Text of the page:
Esteemed curator of sprawling hip hop Otis Jackson Jr., known professionally as Madlib, adds yet another slice of pioneering creativity to his canon. 'The Professionals' crystallises Madlib's collaborations with such forces as Adub, Elzhi and Chino XL. Unmissable work from the Californian creative.
Vinyl LP £27.99 MMS034LP
LP on Madlib Invazion. Initial pressing comes in a die-cut, embossed jacket.
CD £11.99 MMS034CD
CD on Madlib Invazion.
Madlib Invazion kindly sent us over the double disc set of this record, but I’m going to review the vocal side rather than the instrumental piece as Oh No never gets the props he deserves compared to his more successful brother Madlib. Despite following similar career paths for the past three decades or so, ‘The Professionals’ is the debut collaboration from the famed beatmakers and MCs. They’ve performed together on select tracks and made beats on the same albums (notably Mos Def’s ace ‘The Ecstatic’), but they’ve never stuck their heads together for a fully-fledged joint studio effort. The idea is simple; Madlib on beats and his brother Oh No on bars.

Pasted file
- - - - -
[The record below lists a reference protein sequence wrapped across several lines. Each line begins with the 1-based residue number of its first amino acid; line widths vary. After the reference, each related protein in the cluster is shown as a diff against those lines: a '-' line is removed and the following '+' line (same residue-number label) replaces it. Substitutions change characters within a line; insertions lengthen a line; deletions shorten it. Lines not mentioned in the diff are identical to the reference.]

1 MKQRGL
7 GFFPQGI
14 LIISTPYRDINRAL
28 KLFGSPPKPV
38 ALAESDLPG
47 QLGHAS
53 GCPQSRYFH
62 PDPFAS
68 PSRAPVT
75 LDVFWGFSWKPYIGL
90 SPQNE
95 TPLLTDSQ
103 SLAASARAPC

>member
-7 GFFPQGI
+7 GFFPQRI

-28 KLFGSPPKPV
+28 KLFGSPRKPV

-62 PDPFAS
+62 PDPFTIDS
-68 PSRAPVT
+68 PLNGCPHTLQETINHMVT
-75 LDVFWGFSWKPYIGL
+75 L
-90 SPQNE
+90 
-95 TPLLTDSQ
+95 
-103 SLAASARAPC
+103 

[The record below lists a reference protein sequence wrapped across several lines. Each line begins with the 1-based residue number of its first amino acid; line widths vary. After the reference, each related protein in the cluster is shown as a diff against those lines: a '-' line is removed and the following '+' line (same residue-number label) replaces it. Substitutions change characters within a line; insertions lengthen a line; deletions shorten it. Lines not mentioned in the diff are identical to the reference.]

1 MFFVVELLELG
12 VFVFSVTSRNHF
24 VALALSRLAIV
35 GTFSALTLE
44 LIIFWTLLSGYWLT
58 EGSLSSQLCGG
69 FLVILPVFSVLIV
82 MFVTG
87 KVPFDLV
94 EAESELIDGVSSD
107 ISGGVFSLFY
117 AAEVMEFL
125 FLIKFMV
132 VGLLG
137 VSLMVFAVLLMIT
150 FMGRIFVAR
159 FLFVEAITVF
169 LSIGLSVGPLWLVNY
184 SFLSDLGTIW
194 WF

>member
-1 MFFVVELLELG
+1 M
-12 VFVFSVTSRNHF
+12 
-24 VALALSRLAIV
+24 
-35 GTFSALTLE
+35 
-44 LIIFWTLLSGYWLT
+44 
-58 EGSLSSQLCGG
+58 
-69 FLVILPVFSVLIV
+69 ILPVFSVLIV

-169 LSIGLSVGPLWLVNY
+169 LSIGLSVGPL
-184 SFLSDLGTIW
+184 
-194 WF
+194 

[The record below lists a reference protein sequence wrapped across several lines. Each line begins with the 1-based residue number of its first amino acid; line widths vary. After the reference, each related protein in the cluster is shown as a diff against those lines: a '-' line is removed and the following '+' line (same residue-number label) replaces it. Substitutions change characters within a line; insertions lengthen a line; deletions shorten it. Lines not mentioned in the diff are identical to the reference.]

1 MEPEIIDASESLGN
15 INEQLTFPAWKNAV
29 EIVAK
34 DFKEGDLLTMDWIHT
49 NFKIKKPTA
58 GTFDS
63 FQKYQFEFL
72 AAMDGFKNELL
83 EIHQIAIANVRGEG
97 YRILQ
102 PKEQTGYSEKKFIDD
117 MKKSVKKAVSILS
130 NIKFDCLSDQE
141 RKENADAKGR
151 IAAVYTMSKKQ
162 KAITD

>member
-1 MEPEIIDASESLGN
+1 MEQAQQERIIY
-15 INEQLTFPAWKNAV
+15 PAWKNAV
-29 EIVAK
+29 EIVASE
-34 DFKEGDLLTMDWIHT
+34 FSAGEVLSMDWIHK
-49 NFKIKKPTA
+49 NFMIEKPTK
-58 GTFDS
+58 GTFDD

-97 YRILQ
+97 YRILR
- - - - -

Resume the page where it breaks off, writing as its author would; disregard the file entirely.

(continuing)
Now neither Oh No or Madlib are famed for their rapping abilities, and though both are known for being extremely talented producers, the quality control tends to vary throughout their hundred or so releases. Saying that, there’s plenty to love here on ‘The Professionals’; crisp production, eclectic sampling demonstrative of their crate-digging powers, tasteful boom bap throwbacks, and plenty of ear-catching verses. You know it’s Madlib behind the turntables and samplers for sure, you can picture him rolling up a Cali cigarette and sipping a brandy whilst he translates his loops and flips to record. In particular, ‘Payday’ impresses with its rhythmic jazzy shuffle, ‘Superhumans’ sports an immediately gripping beat evocative of El-P’s work with Company Flow, and ‘I Jus Wanna’ has a super-smooth tasty West Coast soul feel going on. ‘Tired Atlas’ must have been a cut from the Freddie Gibbs collaboration ‘Bandana’ as my god this is one lush gangsta rap beat.
‘The Professionals’ is a great listen, though there isn't here that pops too much to leave an immediate impression. We’ve spun it in the office a couple of times to a good reception, especially when some of the first moments of sunlight creeped through the windows of Norman towers. In short, don’t expect a ‘Madvillainy’ or ‘Pinata’. This is more akin to ‘Oh No’s Oxperiment’ or the legions of beat tapes Madlib made for Stones Throw, records which are perfect for a laid-back listen or to stick on as a musical backdrop to other activities. ‘The Professionals’ has honed my appetite to hear these two as a production duo for other MCs or making a collaborative beat tape together.
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